About six miles from campus, in a plain, single-story brick building on Whitehall Road across from Peppino’s Pizzeria, is a hidden treasure for UGA researchers. This location is the home of the Instrument Design & Fabrication Shop, a full-service machine shop that provides investigators with the capability to build—sometimes from no more than a back-of-the-napkin sketch—the equipment and tools needed for their projects.
Led by manager Carlos Barrow, the instrument shop can help design, build and/or repair an incredible range of devices, containers and other research-related apparatuses. It boasts an array of mills, lathes, presses, saws, welders, 3D printers and other tools, as well as a dedicated team of professional machinists and welders.
One example of the Shop’s projects is the water tunnel built in 2018 to support the research of Ben Davis, now an associate professor in the College of Engineering. This room-sized contraption, 35 feet long with 2,800-gallon water capacity, uses a 125-horsepower electric motor to push water and help test and enhance the performance and viability of a variety of structures in high speed flow as well as assess the ability to use flow to produce electricity (think rockets, marine vehicles, drones).
This incredible research piece is also one of the fastest university-owned water tunnels in the country, capable of moving 275 gallons across its full length in one second. Most remarkably, it was built right here, in our own instrument shop.
Another shop project example is the 3D root phenotyping platform built for Alexander Bucksch, associate professor of plant biology in the Franklin College of Arts & Sciences. This device can measure architectural traits of excavated maize root crowns. Dubbed DIRT/3D by Bucksch (for Digital Imaging of Root Traits), the system uses motorized cameras to take 2,000 images per root from seemingly every angle. Using micro-computers to synchronize the images captured from ten cameras, the device transfers the data to the CyVerse Data Store—the national cyberinfrastructure for academic researchers—for 3D reconstruction. Researchers use the 3D renderings to study the relationship of root systems to plant function and yield, e.g. to influence global food needs in changing ecological environments.
To read about more of the instrument shop’s fabrication projects, take a look at its brand-new website. Among the improvements is an online submission form that allows researchers to send device designs, from the simplest to those with detailed specifications, and determine whether it can be built, how long the building process would take, and how much the device would cost. I’m very grateful for our skilled Shop team.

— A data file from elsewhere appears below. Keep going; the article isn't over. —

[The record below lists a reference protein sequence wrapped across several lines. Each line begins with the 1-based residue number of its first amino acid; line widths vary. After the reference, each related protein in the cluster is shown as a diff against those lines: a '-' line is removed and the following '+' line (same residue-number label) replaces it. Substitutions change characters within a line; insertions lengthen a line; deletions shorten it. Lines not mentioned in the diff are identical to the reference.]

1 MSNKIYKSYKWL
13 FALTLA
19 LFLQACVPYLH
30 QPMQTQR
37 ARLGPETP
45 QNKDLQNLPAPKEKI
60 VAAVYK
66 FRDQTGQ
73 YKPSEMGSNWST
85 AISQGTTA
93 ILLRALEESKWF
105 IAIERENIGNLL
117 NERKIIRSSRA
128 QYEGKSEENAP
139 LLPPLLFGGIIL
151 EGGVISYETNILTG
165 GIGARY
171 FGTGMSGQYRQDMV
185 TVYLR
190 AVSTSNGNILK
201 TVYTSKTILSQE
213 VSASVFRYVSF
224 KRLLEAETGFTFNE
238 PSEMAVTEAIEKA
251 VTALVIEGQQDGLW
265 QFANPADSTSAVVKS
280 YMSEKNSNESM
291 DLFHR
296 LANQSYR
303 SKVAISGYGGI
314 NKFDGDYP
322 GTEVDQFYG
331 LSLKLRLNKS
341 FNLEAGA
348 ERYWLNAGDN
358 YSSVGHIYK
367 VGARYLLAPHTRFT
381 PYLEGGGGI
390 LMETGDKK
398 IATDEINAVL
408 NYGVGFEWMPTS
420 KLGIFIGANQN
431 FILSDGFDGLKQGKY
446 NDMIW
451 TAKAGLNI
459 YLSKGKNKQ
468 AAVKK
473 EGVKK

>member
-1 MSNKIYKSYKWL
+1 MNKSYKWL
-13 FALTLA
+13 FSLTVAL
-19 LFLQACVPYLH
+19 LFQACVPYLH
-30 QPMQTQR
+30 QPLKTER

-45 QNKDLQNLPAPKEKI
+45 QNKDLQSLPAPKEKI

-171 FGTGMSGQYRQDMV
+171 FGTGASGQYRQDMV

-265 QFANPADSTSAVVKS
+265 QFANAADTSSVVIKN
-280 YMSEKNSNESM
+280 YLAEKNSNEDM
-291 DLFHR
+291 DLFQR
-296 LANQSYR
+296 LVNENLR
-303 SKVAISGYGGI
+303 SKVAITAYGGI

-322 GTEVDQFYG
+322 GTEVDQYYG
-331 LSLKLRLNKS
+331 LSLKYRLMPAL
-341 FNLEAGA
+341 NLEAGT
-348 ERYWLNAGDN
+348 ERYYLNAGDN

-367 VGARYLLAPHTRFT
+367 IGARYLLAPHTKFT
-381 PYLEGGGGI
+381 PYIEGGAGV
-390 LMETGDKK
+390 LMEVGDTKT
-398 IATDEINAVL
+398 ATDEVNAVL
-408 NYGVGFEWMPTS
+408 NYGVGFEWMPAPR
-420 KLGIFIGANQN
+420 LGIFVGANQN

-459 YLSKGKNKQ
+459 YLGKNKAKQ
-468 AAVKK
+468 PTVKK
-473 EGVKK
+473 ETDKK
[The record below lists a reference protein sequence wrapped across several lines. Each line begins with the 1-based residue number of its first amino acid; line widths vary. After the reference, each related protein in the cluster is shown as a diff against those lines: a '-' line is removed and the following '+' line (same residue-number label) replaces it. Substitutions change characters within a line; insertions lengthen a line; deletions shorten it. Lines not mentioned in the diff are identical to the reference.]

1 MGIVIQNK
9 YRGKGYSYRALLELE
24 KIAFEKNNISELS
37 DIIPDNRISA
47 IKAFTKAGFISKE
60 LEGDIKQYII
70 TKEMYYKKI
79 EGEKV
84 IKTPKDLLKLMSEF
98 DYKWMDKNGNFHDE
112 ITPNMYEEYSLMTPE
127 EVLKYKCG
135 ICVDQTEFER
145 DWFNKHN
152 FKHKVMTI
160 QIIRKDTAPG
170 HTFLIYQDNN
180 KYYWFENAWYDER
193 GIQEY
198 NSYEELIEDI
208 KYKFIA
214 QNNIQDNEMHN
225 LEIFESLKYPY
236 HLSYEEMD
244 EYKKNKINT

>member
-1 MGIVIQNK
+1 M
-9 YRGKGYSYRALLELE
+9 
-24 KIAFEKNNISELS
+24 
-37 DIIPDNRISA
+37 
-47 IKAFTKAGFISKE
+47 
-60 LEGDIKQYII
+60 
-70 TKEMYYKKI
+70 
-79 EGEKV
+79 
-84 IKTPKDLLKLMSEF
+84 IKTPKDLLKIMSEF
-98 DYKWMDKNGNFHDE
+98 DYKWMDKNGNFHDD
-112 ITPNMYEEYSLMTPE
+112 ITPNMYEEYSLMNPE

The instrument shop is one of many UGA resources available to investigators to help build equipment or gather data. Another is the Scientific Glass Blowing Shop, managed by the Center for Applied Isotope Studies. The glass shop can fabricate, repair or modify all types of glassware to meet the needs of researchers, and the work can be truly beautiful.
Both of these shops are among UGA’s core facilities, which offer a wide range of equipment and services to the UGA community, as well as to outside universities and industry. Our core facilities, many of which are managed by the Office of Research, can help with everything from bioexpression and fermentation, to electron microscopy and isotope analysis, to recruitment of clinical research volunteers, to name just a few services.
I’m proud of the variety and quality of research services we provide, both to our own investigators and to the clients we serve from far beyond the university’s borders; we’re constantly striving to improve our services. As we begin another exciting academic year, I hope UGA’s core facilities, like the Instrument Design and Fabrication Shop, both help you and inspire you.
Karen J. L. Burg
Vice President for Research
Harbor Lights Chair in Biomedical Research